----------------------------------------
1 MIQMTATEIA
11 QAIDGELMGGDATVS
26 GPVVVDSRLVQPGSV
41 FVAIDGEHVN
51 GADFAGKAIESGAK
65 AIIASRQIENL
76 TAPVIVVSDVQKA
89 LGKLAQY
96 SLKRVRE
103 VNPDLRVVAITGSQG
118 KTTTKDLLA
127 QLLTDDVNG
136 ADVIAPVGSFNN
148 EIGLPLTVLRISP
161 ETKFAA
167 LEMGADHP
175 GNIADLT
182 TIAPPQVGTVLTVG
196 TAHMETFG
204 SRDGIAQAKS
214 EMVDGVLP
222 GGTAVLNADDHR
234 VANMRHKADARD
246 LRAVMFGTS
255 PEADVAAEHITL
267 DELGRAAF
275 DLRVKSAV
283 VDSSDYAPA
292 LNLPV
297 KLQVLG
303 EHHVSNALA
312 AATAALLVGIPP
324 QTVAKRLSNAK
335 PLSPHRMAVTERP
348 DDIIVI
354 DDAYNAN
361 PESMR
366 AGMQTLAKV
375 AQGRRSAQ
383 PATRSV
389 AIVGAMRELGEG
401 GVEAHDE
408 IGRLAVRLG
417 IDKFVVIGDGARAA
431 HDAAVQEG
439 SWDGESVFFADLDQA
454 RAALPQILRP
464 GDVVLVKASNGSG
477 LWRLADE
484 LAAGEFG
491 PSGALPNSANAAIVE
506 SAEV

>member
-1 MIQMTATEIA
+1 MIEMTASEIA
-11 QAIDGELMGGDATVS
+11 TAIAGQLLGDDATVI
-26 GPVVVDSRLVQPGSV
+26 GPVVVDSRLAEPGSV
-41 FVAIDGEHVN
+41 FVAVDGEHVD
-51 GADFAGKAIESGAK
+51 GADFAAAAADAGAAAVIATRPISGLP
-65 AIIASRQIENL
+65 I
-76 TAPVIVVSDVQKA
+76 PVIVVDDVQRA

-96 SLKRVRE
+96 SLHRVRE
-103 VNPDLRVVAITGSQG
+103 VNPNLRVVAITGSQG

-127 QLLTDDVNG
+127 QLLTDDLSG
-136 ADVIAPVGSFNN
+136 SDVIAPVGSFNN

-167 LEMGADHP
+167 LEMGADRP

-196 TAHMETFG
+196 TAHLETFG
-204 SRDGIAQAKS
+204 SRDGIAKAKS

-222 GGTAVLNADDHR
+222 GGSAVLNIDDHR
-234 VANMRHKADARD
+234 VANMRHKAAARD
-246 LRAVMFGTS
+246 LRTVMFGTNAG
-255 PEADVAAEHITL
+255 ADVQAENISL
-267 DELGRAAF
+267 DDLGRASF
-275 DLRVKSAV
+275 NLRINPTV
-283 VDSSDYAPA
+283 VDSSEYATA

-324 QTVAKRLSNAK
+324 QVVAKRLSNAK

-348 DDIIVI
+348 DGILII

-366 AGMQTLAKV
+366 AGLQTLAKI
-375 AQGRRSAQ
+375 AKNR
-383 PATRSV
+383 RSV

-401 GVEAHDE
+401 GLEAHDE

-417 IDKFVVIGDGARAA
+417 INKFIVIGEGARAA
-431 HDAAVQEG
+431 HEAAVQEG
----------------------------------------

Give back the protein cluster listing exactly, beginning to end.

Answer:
1 MIQMTATEIA
11 QAIDGELMGGDATVS
26 GPVVVDSRLVQPGSV
41 FVAIDGEHVN
51 GADFAGKAIESGAK
65 AIIASRQIENL
76 TAPVIVVSDVQKA
89 LGKLAQY
96 SLKRVRE
103 VNPDLRVVAITGSQG
118 KTTTKDLLA
127 QLLTDDVNG
136 ADVIAPVGSFNN
148 EIGLPLTVLRISP
161 ETKFAA
167 LEMGADHP
175 GNIADLT
182 TIAPPQVGTVLTVG
196 TAHMETFG
204 SRDGIAQAKS
214 EMVDGVLP
222 GGTAVLNADDHR
234 VANMRHKADARD
246 LRAVMFGTS
255 PEADVAAEHITL
267 DELGRAAF
275 DLRVKSAV
283 VDSSDYAPA
292 LNLPV
297 KLQVLG
303 EHHVSNALA
312 AATAALLVGIPP
324 QTVAKRLSNAK
335 PLSPHRMAVTERP
348 DDIIVI
354 DDAYNAN
361 PESMR
366 AGMQTLAKV
375 AQGRRSAQ
383 PATRSV
389 AIVGAMRELGEG
401 GVEAHDE
408 IGRLAVRLG
417 IDKFVVIGDGARAA
431 HDAAVQEG
439 SWDGESVFFADLDQA
454 RAALPQILRP
464 GDVVLVKASNGSG
477 LWRLADE
484 LAAGEFG
491 PSGALPNSANAAIVE
506 SAEV

>member
-1 MIQMTATEIA
+1 MIEMTASEIA
-11 QAIDGELMGGDATVS
+11 TAIAGQLLGDDATVI
-26 GPVVVDSRLVQPGSV
+26 GPVVVDSRLAEPGSV
-41 FVAIDGEHVN
+41 FVAVDGEHVD
-51 GADFAGKAIESGAK
+51 GADFAAAAADAGAAAVIATRPISGLP
-65 AIIASRQIENL
+65 I
-76 TAPVIVVSDVQKA
+76 PVIVVDDVQRA

-96 SLKRVRE
+96 SLHRVRE
-103 VNPDLRVVAITGSQG
+103 VNPNLRVVAITGSQG

-127 QLLTDDVNG
+127 QLLTDDLSG
-136 ADVIAPVGSFNN
+136 SDVIAPVGSFNN

-167 LEMGADHP
+167 LEMGADRP

-196 TAHMETFG
+196 TAHLETFG
-204 SRDGIAQAKS
+204 SRDGIAKAKS

-222 GGTAVLNADDHR
+222 GGSAVLNIDDHR
-234 VANMRHKADARD
+234 VANMRHKAAARD
-246 LRAVMFGTS
+246 LRTVMFGTNAG
-255 PEADVAAEHITL
+255 ADVQAENISL
-267 DELGRAAF
+267 DDLGRASF
-275 DLRVKSAV
+275 NLRINPTV
-283 VDSSDYAPA
+283 VDSSEYATA

-324 QTVAKRLSNAK
+324 QVVAKRLSNAK

-348 DDIIVI
+348 DGILII

-366 AGMQTLAKV
+366 AGLQTLAKI
-375 AQGRRSAQ
+375 AKNR
-383 PATRSV
+383 RSV

-401 GVEAHDE
+401 GLEAHDE

-417 IDKFVVIGDGARAA
+417 INKFIVIGEGARAA
-431 HDAAVQEG
+431 HEAAVQEG